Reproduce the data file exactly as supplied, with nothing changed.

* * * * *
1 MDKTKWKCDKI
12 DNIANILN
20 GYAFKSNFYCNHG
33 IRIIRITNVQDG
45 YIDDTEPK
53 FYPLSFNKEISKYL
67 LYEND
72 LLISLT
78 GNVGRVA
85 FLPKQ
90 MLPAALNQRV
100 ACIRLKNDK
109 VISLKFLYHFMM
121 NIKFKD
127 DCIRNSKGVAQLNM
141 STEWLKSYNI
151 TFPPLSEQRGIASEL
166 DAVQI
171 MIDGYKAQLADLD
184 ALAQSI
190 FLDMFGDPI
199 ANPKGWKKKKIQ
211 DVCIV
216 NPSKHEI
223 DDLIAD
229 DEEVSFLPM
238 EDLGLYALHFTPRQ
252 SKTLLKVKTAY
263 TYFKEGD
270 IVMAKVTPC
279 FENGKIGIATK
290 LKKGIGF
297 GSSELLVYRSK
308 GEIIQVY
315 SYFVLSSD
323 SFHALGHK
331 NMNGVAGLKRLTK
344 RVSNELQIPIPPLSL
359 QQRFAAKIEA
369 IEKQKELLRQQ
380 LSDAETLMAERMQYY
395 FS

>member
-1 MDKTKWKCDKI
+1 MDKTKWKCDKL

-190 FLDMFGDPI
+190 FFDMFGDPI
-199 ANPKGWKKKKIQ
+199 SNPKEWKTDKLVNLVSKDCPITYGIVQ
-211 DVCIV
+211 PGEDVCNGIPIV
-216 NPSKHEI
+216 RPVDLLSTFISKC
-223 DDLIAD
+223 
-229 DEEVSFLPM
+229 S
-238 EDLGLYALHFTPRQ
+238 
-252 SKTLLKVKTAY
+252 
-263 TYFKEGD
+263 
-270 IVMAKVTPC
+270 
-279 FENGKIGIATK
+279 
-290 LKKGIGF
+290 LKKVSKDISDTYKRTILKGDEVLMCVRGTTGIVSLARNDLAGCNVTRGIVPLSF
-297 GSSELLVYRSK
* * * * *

1 MDKTKWKCDKI
12 DNIANILN
20 GYAFKSNFYCNHG
33 IRIIRITNVQDG
45 YIDDTEPK
53 FYPLSFNKEISKYL
67 LYEND
72 LLISLT
78 GNVGRVA
85 FLPKQ
90 MLPAALNQRV
100 ACIRLKNDK
109 VISLKFLYHFMM
121 NIKFKD
127 DCIRNSKGVAQLNM
141 STEWLKSYNI
151 TFPPLSEQRGIASEL
166 DAVQI
171 MIDGYKAQLADLD
184 ALAQSI
190 FLDMFGDPI
199 ANPKGWKKKKIQ
211 DVCIV
216 NPSKHEI
223 DDLIAD
229 DEEVSFLPM
238 EDLGLYALHFTPRQ
252 SKTLLKVKTAY
263 TYFKEGD
270 IVMAKVTPC
279 FENGKIGIATK
290 LKKGIGF
297 GSSELLVYRSK
308 GEIIQVY
315 SYFVLSSD
323 SFHALGHK
331 NMNGVAGLKRLTK
344 RVSNELQIPIPPLSL
359 QQRFAAKIEA
369 IEKQKELLRQQ
380 LSDAETLMAERMQYY
395 FS

>member
-1 MDKTKWKCDKI
+1 MDKTKWKCDKL

-190 FLDMFGDPI
+190 FFDMFGDPI
-199 ANPKGWKKKKIQ
+199 SNPKEWKTDKLVNLVSKDCPITYGIVQ
-211 DVCIV
+211 PGEDVCNGIPIV
-216 NPSKHEI
+216 RPVDLLSTFISKC
-223 DDLIAD
+223 
-229 DEEVSFLPM
+229 S
-238 EDLGLYALHFTPRQ
+238 
-252 SKTLLKVKTAY
+252 
-263 TYFKEGD
+263 
-270 IVMAKVTPC
+270 
-279 FENGKIGIATK
+279 
-290 LKKGIGF
+290 LKKVSKDISDTYKRTILKGDEVLMCVRGTTGIVSLARNDLAGCNVTRGIVPLSF
-297 GSSELLVYRSK